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-   -   US and RAF pilots 'had mid-air row' over Norfolk (https://www.pprune.org/military-aviation/539719-us-raf-pilots-had-mid-air-row-over-norfolk.html)

Sun Who 13th May 2014 07:33

US and RAF pilots 'had mid-air row' over Norfolk

BBC News - US and RAF pilots 'had mid-air row' over Norfolk

tradewind 13th May 2014 07:45

thoughts?.............well for a start, I'm surprised the beeb managed to get the correct aircraft photos for once. :)

Party Animal 13th May 2014 08:19

Looks like another busy day in Norfolk news circles. Yet another non-story...

Dominator2 13th May 2014 09:01

So, the USAF continue to fail to understand how to operate in UK airspace. If their aircrew require protected airspace then the Mildenhall Wing Staff should show them how to book it.
We, the RAF, would never consider flying in someone else's country without knowing the rules, would we!!! Obviously, the RN don't care about that kind of thing. Just declare Blue Water Ops everywhere.

Wander00 13th May 2014 09:12

Thought it was only Tornados v Jags over Norfolk........hat, coat...............

Dominator2 13th May 2014 09:16

And there was me thinking it was F4s V Buccs with the occasional Lightning close by Norwich!

M609 13th May 2014 10:42

We, the RAF, would never consider flying in someone else's country without knowing the rules, would we!!!

Nahhh, would never bust airspace abroad. (Or sleep during the local airspace briefing..... ;) )

Fox3WheresMyBanana 13th May 2014 11:26

I was not asleep !

I merely closed my eyes so I could better concentrate on the spoken word....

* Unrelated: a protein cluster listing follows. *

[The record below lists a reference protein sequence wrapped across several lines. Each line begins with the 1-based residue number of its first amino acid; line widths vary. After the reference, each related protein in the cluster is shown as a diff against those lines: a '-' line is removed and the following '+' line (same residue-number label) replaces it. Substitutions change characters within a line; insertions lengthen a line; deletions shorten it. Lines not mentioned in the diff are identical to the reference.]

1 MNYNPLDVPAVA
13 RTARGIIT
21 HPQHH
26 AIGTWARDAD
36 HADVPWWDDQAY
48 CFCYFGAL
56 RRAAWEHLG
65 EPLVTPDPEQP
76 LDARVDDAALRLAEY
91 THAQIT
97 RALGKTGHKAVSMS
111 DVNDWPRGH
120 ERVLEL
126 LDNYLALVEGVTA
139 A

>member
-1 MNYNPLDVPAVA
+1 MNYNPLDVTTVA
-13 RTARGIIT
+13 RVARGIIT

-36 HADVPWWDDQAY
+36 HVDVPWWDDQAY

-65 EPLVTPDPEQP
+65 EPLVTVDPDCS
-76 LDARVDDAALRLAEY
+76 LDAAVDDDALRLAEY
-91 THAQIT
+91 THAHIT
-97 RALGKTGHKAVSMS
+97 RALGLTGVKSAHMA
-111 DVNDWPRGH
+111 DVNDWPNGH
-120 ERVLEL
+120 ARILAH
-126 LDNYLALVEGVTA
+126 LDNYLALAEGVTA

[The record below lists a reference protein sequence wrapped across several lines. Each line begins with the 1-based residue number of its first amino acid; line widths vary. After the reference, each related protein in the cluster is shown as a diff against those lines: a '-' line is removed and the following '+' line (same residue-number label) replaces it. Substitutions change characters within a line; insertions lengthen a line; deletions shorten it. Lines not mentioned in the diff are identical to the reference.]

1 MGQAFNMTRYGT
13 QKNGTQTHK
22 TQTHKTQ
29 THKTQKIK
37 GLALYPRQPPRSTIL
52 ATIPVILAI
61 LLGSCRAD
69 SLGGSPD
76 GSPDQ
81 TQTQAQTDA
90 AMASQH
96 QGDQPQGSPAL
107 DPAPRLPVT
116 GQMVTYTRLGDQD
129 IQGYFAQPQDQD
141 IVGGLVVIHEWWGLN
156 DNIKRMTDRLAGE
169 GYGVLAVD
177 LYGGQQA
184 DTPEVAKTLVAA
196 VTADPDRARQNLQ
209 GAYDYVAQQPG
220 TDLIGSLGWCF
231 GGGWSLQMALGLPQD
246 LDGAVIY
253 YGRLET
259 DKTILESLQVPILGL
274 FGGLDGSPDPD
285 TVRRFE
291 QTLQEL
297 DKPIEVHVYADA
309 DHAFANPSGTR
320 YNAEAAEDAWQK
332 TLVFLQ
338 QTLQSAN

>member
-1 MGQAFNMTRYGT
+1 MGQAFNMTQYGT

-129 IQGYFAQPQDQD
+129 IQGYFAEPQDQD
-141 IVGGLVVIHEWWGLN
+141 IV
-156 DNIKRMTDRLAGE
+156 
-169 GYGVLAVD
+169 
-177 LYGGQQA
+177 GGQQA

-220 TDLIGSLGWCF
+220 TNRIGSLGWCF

and it would have been undiplomatic to refuse the arrival beer..any of them :ok:

Hempy 13th May 2014 12:41

"due regard" ;-)

Lonewolf_50 13th May 2014 13:36

The UK Airprox Board, which investigates near-misses, concluded both planes had the right to be flying.
Of course, as the were both operating according to the laws of physics, subset aerodynamics. :}

As to the C-130 and the parachutists and the whinging ... I'd be interested to know what actually went down, as opposed to what was in the paper. I seem to recall that there was a NATO STANAG about drop zones and temporary special use air space, also one about training ranges.

Buster Hyman 13th May 2014 13:39

I'd be interested to know what actually went down
Clearly, it was paratroopers...

orgASMic 13th May 2014 14:09

My twopennorth as an RAF ATCO, having read the Airprox Board report.

They (the MC-130, the GR4 and the parachutists) were all allowed to be where they were and the two ac captains were determined to exercise that right (the paras probably had not so much choice once the doors were open). The Board commented that perhaps the GR4 might have given the others a little more space, which seems fair to me as it is much more manoeuvrable than a Herc in para configuration. However, he chose not to and said that he "had every right to be here". Airmanship, anyone?